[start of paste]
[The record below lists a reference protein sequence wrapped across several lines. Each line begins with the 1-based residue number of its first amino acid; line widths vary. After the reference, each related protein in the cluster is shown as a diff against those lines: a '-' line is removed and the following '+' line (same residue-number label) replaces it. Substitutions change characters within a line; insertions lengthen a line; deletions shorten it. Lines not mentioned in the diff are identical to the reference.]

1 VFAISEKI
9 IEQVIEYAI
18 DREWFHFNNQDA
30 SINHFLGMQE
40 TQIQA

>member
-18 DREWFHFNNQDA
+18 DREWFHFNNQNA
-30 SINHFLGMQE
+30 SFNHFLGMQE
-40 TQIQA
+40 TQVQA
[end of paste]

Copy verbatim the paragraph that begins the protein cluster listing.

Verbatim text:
[The record below lists a reference protein sequence wrapped across several lines. Each line begins with the 1-based residue number of its first amino acid; line widths vary. After the reference, each related protein in the cluster is shown as a diff against those lines: a '-' line is removed and the following '+' line (same residue-number label) replaces it. Substitutions change characters within a line; insertions lengthen a line; deletions shorten it. Lines not mentioned in the diff are identical to the reference.]